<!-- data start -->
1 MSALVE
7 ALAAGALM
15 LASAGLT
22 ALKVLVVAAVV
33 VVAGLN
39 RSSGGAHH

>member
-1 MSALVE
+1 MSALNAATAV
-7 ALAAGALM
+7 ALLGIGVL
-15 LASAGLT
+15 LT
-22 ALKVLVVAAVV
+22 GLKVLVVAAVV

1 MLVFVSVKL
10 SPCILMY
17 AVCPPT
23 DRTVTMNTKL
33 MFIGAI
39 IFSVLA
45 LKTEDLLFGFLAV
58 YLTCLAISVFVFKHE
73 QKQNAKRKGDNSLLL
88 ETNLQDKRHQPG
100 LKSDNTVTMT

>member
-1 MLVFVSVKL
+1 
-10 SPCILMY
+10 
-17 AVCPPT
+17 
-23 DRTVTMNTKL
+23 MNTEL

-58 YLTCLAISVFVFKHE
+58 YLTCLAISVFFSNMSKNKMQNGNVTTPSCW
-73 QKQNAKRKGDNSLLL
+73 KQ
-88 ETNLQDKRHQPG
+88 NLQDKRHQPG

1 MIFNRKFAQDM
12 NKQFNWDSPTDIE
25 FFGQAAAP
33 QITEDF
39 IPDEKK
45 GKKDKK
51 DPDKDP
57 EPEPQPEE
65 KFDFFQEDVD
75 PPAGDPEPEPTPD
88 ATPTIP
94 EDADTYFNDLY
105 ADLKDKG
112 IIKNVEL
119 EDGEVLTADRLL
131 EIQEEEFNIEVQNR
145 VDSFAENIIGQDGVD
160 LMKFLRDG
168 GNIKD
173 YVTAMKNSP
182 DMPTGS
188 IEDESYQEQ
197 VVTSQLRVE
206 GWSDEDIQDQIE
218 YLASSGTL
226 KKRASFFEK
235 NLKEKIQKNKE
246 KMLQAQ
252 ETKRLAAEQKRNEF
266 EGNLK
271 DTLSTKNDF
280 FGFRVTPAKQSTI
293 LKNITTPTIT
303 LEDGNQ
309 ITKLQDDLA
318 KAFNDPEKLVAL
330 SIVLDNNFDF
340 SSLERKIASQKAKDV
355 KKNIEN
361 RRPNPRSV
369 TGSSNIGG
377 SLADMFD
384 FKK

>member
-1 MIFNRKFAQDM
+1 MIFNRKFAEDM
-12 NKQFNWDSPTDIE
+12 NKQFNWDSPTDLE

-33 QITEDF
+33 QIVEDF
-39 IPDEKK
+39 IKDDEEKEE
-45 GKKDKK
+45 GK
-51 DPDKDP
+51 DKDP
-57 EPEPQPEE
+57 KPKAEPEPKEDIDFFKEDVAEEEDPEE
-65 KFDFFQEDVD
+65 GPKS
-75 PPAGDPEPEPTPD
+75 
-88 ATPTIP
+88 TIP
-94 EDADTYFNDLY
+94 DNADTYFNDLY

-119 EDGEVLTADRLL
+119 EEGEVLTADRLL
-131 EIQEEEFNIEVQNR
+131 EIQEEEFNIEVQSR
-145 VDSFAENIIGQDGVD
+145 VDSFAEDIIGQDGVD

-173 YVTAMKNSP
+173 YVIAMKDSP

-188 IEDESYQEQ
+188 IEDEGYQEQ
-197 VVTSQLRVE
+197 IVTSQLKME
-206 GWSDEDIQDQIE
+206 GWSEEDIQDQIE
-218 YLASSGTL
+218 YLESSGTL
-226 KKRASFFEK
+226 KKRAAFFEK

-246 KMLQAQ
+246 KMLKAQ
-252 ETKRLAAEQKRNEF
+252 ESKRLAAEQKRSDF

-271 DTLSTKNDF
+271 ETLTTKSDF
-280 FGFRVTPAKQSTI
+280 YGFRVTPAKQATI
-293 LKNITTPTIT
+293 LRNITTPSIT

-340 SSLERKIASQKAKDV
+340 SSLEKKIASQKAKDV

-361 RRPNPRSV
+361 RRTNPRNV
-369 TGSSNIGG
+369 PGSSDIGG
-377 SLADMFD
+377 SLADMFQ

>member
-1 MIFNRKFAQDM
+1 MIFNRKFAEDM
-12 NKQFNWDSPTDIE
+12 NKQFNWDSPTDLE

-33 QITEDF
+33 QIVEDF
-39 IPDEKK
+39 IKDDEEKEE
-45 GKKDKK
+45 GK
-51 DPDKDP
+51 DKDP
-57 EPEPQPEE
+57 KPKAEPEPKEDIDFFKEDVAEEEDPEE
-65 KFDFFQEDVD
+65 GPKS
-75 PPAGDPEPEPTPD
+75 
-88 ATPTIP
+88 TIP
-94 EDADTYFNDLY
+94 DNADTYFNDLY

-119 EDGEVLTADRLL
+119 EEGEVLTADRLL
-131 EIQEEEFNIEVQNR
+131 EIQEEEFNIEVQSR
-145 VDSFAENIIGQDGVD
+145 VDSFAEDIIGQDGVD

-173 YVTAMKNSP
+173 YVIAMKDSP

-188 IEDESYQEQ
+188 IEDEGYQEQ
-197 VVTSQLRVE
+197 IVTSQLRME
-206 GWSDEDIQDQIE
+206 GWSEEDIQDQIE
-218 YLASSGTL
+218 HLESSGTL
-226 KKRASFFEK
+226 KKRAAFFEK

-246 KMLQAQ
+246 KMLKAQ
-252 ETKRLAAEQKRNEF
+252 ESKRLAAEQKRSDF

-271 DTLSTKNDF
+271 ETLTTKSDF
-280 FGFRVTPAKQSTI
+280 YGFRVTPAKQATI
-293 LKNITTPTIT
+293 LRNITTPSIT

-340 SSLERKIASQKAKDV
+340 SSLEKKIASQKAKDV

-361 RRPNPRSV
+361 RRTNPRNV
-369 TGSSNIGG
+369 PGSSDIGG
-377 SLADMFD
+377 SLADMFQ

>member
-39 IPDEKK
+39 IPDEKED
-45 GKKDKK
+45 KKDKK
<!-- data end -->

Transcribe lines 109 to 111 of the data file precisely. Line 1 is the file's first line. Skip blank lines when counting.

+119 EEGEVLTADRLL
-131 EIQEEEFNIEVQNR
+131 EIQEEEFNIEVQSR